High-Fidelity Prototyping: 'Lattice Lamp'
Above: Close-up of 'Lattice Lamp' in ambient mode with backlit lighting. Students took advantage of the dexterity of laser cutting to create this intricate 'Moorish' grille.
Above: Contextual shot of lamp resting on night table in vertical mode. The lamp can be positioned in multiple configurations.
Above: Exploded assembly view of the lamp showing modules and electronic components.
Task: For this final project, students were commissioned to design and fabricate a desk lamp. Working in small teams of three, the project team focused on taking advantage of rapid prototyping technology for this project. For this project, fabrication was constrained to using acrylic and ABS (3D printing) with a minimum of handicraft.
Secondly, students were asked to consider the quality of shadow as well as light as part of the design brief.
Design Focus: I relayed my expectation to students that this would not merely be a styling exercise. Students would need to 'think out of the box'. This was reinforced through the numerous conversations that I had one on one with the teams throughout the project. For example, the team who worked on the 'Lattice Lamp' at left initially came up with an idea for modular unit composed of two rectangular boxes and a reflector that could be stacked to create various configurations. The problem here is that the treatment of light was an afterthought.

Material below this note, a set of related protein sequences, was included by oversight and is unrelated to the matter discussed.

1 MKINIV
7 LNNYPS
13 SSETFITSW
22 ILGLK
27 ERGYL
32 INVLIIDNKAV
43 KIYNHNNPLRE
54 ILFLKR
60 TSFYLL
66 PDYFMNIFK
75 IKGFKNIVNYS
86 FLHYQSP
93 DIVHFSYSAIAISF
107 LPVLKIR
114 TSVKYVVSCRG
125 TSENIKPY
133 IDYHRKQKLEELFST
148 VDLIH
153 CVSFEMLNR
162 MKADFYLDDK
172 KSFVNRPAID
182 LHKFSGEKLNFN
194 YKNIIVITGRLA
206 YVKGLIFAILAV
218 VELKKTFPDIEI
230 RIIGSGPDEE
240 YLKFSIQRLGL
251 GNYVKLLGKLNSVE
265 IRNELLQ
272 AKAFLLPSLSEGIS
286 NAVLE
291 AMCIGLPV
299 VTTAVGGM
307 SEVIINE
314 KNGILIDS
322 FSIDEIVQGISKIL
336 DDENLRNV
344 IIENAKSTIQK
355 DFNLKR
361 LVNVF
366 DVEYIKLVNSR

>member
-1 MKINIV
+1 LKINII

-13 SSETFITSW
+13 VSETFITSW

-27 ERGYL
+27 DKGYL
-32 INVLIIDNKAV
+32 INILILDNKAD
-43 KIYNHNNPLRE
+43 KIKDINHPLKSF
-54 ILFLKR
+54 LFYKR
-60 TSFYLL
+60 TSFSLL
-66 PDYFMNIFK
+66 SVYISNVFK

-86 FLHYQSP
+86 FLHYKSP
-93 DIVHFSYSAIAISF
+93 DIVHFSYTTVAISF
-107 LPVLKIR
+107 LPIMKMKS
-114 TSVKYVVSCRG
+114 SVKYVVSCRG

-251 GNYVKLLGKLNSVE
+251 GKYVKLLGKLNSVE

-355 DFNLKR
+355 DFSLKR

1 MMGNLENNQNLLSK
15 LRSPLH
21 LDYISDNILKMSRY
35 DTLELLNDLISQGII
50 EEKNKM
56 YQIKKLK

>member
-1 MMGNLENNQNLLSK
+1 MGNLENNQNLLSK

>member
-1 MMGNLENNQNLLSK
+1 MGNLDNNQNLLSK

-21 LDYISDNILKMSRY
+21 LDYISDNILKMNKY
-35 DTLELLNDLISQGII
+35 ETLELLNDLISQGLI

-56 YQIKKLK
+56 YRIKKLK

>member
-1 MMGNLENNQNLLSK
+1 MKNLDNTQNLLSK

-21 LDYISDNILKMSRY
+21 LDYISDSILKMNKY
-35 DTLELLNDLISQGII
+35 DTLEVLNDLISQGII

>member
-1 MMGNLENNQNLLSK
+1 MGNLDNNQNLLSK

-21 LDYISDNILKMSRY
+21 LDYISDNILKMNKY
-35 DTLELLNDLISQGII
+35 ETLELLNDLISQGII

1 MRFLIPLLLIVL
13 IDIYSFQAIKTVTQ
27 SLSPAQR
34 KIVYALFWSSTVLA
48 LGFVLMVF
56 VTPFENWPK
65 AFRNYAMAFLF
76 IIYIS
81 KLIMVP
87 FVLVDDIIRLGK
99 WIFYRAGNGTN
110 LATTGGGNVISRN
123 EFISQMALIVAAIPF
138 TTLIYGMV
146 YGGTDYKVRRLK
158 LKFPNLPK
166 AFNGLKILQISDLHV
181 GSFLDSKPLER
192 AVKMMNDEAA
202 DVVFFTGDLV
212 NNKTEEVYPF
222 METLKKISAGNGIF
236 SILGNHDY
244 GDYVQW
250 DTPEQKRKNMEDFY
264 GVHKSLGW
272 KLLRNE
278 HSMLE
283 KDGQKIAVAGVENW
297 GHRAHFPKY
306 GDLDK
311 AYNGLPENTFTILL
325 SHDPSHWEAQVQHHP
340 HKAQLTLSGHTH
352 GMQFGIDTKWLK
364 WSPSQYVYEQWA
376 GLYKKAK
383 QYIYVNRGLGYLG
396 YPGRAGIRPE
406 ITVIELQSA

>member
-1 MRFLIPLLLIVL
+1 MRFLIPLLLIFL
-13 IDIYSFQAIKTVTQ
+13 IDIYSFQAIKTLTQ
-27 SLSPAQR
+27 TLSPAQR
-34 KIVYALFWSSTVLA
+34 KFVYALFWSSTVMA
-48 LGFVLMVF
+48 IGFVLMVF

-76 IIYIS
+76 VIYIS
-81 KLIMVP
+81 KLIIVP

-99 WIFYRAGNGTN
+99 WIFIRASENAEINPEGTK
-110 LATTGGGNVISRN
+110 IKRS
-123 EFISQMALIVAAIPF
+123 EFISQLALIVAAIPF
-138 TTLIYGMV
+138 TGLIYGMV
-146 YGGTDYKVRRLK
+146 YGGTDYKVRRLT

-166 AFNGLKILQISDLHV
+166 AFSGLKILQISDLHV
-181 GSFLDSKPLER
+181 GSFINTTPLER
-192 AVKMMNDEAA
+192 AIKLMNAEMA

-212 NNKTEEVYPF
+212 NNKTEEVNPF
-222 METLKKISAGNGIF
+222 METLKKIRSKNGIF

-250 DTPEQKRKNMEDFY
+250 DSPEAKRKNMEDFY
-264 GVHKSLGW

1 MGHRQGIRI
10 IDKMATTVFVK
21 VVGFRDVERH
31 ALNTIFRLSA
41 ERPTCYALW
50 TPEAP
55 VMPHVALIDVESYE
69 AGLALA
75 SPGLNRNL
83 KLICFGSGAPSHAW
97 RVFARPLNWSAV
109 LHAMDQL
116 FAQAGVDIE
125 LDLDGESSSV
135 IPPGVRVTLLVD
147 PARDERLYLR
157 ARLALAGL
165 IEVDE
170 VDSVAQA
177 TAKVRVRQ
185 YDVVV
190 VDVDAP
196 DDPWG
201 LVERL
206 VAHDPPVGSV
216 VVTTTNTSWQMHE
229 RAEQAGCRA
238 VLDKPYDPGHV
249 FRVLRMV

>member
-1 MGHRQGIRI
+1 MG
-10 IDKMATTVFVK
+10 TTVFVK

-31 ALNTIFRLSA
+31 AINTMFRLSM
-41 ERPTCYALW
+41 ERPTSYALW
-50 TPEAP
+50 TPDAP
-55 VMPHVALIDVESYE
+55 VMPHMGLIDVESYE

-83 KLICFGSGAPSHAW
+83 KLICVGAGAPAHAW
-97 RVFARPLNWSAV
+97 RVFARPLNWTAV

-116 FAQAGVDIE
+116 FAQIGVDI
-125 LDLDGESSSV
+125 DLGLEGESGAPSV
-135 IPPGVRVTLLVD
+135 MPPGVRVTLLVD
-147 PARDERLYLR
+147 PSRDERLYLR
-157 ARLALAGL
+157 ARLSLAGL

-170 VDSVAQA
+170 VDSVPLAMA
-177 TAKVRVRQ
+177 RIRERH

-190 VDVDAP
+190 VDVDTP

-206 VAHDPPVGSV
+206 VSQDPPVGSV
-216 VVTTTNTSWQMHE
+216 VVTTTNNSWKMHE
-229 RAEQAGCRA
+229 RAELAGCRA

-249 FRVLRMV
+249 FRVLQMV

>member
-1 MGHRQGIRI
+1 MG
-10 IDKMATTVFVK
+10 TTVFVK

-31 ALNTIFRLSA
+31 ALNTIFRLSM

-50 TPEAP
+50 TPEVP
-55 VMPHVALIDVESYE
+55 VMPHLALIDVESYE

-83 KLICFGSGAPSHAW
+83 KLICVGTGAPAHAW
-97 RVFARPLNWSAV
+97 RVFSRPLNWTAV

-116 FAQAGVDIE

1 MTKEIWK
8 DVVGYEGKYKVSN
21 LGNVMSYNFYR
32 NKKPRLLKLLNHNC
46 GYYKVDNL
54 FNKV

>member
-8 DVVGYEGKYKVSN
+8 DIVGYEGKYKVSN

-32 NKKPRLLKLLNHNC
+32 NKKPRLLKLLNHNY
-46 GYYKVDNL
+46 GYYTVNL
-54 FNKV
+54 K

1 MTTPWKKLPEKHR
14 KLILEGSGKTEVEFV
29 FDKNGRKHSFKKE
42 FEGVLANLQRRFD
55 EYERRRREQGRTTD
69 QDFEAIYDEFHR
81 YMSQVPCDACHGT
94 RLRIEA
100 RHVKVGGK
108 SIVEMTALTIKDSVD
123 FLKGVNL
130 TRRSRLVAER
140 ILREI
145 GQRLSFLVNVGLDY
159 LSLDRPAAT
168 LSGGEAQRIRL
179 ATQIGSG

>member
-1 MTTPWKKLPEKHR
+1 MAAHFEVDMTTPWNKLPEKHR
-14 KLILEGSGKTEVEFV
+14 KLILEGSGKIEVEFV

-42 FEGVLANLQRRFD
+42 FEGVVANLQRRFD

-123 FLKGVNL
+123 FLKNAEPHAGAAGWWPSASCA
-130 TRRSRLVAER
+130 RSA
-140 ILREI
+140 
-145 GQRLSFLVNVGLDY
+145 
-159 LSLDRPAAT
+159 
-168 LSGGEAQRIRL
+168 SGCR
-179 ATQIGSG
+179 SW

The form factor as it was was also very bulky and top-heavey. In our discussion, I suggested to the team that the bulk or overbearing mass of the form could be broken up by adding a grille or screen. Adding a screen would also create attractive light and shadows. Based on my advice, the team iterated a variety of grille patterns and styles. They eventually settled on a pattern based on Moorish design elements. The final effect was a blend of soft shadows and light. The geometric pattern also acted to soften the harsh, rectilinear edges of the lamp housing/form factor.